Wednesday, 11 September 2019
Harvest is going well for Vale of Belvoir monitor farmers James and Michael Parker, despite the wet weather experienced over August.
Yields of winter barley, winter wheat and spring barley are promising at 10, 10.7 and 8.2 tonnes per hectare (t/ha) respectively, with particularly high yields where black-grass populations were low. The spring barley yield was the best yield achieved so far. James also recorded his highest ever yield for winter beans: 7.2 t/ha.
The pair have begun on the winter linseed and - at just under 3 t/ha - are very pleased with the results so far. This is the second year they’ve grown the crop following a disappointing first year, during which late drilling meant the crop failed to get up and away properly. James put the success this year down to a higher seed rate this year (90kilos p/ha) and is planning to grow it during the new season.
It wasn’t all good news however, James explained that the rapeseed yield was considerably down this year: at 2.7 t/ha this is half what they’ve managed in previous years. He explained that the crop failed to grow to its full advantage and was 12 inches lower than previous years.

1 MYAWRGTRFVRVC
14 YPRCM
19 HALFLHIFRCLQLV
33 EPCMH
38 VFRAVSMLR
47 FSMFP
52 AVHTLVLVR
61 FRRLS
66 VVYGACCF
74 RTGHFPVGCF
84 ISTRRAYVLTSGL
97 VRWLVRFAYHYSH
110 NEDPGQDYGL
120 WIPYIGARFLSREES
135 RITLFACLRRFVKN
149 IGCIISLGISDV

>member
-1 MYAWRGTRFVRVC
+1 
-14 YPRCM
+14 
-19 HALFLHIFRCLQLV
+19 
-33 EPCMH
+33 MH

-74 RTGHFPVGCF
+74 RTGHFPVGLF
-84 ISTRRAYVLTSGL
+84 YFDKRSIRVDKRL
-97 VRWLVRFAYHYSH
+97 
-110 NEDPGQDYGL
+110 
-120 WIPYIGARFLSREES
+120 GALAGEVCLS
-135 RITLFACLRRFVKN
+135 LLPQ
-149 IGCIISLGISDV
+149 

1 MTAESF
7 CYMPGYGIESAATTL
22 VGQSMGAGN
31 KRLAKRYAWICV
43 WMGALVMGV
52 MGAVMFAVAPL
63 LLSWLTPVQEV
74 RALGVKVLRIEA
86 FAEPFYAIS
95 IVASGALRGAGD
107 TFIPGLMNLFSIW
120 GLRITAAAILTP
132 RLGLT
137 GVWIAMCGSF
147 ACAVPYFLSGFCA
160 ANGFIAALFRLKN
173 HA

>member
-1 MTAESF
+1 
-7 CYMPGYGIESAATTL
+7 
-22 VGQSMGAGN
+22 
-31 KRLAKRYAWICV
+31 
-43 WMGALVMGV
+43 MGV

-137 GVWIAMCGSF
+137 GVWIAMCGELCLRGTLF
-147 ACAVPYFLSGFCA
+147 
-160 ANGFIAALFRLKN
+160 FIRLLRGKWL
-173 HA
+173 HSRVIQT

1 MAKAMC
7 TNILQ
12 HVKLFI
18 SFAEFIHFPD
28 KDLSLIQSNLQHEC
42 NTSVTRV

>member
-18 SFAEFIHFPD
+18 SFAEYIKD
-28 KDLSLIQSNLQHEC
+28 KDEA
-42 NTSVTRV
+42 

Similarly disappointing was grain quality, with lower Hagberg and Thousand Grain Weight following the rain experienced over summer. James expects most of the wheat crop to go for animal feed.
James said: “We’re really pleased with how the harvest has gone this year. Although it was a bit of a slow start, we’ve had a good few weeks of dry weather which allowed us to catch up”.
James’s son Michael said: “This year was a relatively easy harvest. I put this down to the land being in good condition: we’ve managed it well and once the early rain drained away we’ve had good conditions. If the weather continues we expect the rest of the cultivations and drilling to go smoothly”
Looking ahead the pair have recently upgraded their combine to allow for a semi-controlled traffic system. The new equipment features improved yield mapping capabilities which, together with their soil maps and biomass measuring, allows them to create variable seed or fertiliser maps by overlaying the different maps on top of each other. The new combine also comes with extra capacity: able to hold two tonnes more grain while having larger tyres reducing the amount of ground pressure compared with their previous machine.
Later this year James and Michael will try their hand at direct drilling in November. If successful this should allow for reduced disturbance drilling, providing them with another tool to tackle blackgrass and the potential for further cost reductions in the future.
Having launched earlier this year, James and Michael will resume hosting the Vale of Belvoir Monitor Farm meetings in the autumn, with the first taking place on 14 November. You can book your place via the event page on the AHDB website.